Stephen Nomura Schible’s Ryuichi Sakamoto: Coda was filmed over an eventful five-year period of Ryuichi Sakamoto’s life, during which the Japanese musician was diagnosed with Stage 3 cancer, went through treatment, and wrote and recorded async, his first album in eight years. The documentary follows Sakamoto as he contemplates his near-death experience and works on the album, on which he wrestles with his mortality and the fleeting nature of life. Unfortunately, Sakamoto, a curious artist with an insatiable need to create, is more fascinating than the listless film made about him.
As is evident by Sakamoto’s candid interviews, async was of profound importance to him, helping him reconcile with his illness. The Japanese synth-pop pioneer and Oscar-winning film composer had beaten throat cancer in 2015, and the sparse, elegiac notes that open the album have an almost restorative power to them, a sense of perseverance as they cut through the white noise. The jovial pop-fusion aesthetic that made Sakamoto an icon of Japanese music has been replaced on the album with something more contemplative and melancholic, yet somehow more hopeful.
But while async is an earnest, revealing work, Schible’s documentary feels artificially intimate, rendering Sakamoto’s genuine spirituality and empathy awkward and disingenuous, as if he’s posturing for the camera. The editing feels chicanerous, as when Sakamoto kneels before a pantheon to honor the victims of the Great East Japan earthquake and resulting nuclear disaster; the camera placement and cuts make the whole scenario feel staged. Surely Sakamoto’s feelings are genuine—his music has always drawn from tragedy, from the pain of the world around him, and wrestles with the turmoil of current events—but here, the camerawork and editing make them feel unnatural, as if Sakamoto were putting on a performance.
Compare Coda to Paul Thomas Anderson’s Junun, one of the best music documentaries of the last few years. With Junun, the uncompromising Anderson uses the documenary medium to explore his own eccentric obsessions: a cow dawdling in the street, Jonny Greenwood hunched over a laptop, and the bevy of Indian musicians jamming undistracted by the film crew. Anderson isn’t intrusive, and nothing feels feigned. Coda has no such vision, no sense of spontaneity, yet it’s chronicling a man of undiluted, unwavering vision, a singular artist who deserves a film as passionate and innovative as he is, not something so banal, so shiftless. Detours to the Arctic and Africa are given unsatisfying context—something about the vastness of the world. Sakamoto recorded part of async in the Arctic, and one wishes more time was spent on his process, the way he captured wintry sounds using an array of unusual instruments, and less on visualizing his musings with shots of Arctic freighters and the smoldering Twin Towers on 9/11.
It too often relies on lazy synchronicity, drawing awkward parallels between Sakamoto and the films he’s worked on.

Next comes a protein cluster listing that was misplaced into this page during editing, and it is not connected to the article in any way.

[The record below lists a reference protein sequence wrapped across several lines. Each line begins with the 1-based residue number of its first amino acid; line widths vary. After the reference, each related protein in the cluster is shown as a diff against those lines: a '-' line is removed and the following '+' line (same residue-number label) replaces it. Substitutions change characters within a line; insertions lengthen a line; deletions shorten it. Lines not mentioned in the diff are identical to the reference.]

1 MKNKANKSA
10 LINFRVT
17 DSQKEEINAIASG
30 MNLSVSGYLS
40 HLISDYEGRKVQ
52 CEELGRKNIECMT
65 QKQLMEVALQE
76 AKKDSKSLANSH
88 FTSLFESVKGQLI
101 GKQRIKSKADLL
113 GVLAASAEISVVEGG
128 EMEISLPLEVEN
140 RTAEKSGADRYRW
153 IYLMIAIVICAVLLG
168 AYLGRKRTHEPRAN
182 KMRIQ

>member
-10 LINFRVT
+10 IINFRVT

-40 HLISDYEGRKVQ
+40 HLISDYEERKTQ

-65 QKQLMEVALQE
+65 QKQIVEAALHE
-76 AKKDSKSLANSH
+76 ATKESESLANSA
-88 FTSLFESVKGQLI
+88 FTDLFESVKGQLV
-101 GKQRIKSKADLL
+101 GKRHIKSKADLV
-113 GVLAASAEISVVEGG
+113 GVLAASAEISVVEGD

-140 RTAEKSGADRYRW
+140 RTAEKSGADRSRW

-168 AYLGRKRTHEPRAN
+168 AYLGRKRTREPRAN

Unlike Sakamoto, Coda isn’t formally daring. It takes on a fairly standard form: old handheld footage mixed in with contemporary interviews, interspersed with shots of its subject seemingly acting natural. A highlight of the documentary is watching Sakamoto try to capture the sound of rain, putting a bucket on his head while standing serenely and inquisitively. Schible’s film could have benefited from more unguarded moments such as this.
async is a reverie on the transience of life, and like life it’s sometimes serene, sometimes unsettled. “Because we don’t know when we will die, we get to think of life as an inexhaustible well,” says writer Paul Bowles on the album, in an audio sample from Bernardo Bertolucci’s adaptation of Bowles’s novel The Sheltering Sky (Bowles provided the film’s narration). Coda includes the scene from which the dialogue is taken—Sakamoto’s favorite moment from the film, which he scored—and to behold Vittorio Storaro’s magnificently assured camerawork only emphasizes how aesthetically unremarkable Coda is.
The film too often relies on lazy synchronicity, drawing awkward parallels between Sakamoto and the films he’s worked on. “I’m really not sure how many years I have left,” he says, as scenes from Alejandro González Iñárritu’s The Revenant play, a bearded and battered Leonardo DiCaprio traipsing through the frozen mountains while Sakamoto’s words linger like sustained notes. It feels sophomoric. Elsewhere, scenes of Tarkovsky’s beautifully somnolent Solaris, whose ethereal soundscape inspired async, pass across the screen, making Coda feel like a hodgepodge of clips from better films.
There are moments of earnestness, such as when Sakamoto, his silver hair agleam, is laying dejected and bored in his book-encased New York living room, lamenting his malady and lapse in productivity. Since he began his career, in his early 20s, he hadn’t had a lull in his creativity until his diagnosis. (He even took a hiatus from his treatment to score The Revenant.) And archival footage of Sakamoto’s early band, Yellow Magic Orchestra, offers enticing glimpses of the musician’s nascent years.
Less intriguing, we also get the scenes of 9/11, as Sakamoto muses solemnly about the tragedy. It’s not his musings that irritate, but Schible’s hackneyed visual technique. The last third of the film tries to lend context to async and Sakamoto’s inspirations, to encapsulate his feelings on life and death, the way the album does, but nothing leaves an impression. Coda doesn’t enhance the experience of listening to the album, and doesn’t elucidate on Sakamoto as an artist or human. That the film is such a waste of an opportunity seems the biggest injustice to its subject, a man who wants to take advantage of every moment, because one never knows when it’s all going to end.